Andrew, I would love to see this tried out even it is just for overtime at first. Play to 8. As you have mentioned it turns into a different sport. This gets rid of fouling, clock reviews and time outs to stop the clock (or to advance the ball in the NBA). Good basketball would be rewarded; good shots, defense without fouling, etc.

  9. Jim V says:

    Tim says:
    “since most of these guys want to Pro asap then change to a pro clock for them to get use to it.”

    YES. And change to the NBA 3-point line as well. High schools, too. EARN that extra point.

    Great article! I totally agree, the four media timeouts per half are fine. Two other TOs are more than enough. Put the game in the players’ hands. A good coach would alreaady have given these kids at least a clue of what to do at the end of a game. And replay should be used for evaluating officials. It should not be used to slow down the game. I’m all for getting it right, but a review should never take more than 30 seconds. If you can’t figure it out by then, go with the original call.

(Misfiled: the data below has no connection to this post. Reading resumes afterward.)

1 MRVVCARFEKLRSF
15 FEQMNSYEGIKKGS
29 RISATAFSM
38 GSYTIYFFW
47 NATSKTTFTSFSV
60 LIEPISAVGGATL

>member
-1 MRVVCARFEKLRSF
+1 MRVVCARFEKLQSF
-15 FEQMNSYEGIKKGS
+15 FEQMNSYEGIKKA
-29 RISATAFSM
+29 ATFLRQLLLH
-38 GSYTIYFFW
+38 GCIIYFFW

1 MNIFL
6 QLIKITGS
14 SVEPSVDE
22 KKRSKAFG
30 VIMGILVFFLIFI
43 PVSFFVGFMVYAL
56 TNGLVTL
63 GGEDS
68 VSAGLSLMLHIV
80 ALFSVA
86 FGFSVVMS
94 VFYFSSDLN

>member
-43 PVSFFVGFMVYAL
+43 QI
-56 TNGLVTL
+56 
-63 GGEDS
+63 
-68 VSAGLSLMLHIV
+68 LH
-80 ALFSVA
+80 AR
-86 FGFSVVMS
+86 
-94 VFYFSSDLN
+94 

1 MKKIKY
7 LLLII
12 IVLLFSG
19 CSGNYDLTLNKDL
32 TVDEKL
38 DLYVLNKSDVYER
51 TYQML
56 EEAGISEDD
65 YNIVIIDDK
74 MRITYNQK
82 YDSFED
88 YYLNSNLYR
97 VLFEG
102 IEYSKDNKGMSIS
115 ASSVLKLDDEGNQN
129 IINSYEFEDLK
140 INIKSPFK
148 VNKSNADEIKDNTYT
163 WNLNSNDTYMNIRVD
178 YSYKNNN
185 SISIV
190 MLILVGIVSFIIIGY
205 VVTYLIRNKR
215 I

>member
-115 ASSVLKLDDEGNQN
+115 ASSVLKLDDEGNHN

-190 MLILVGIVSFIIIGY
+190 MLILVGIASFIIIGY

10. […] website published a breakdown of the final 3 minutes, 37 seconds of a game between Indiana and Ohio State. The Buckeyes mounted a […]

  11. […] website published a breakdown of the final 3 minutes, 37 seconds of a game between Indiana and Ohio State. The Buckeyes mounted a […]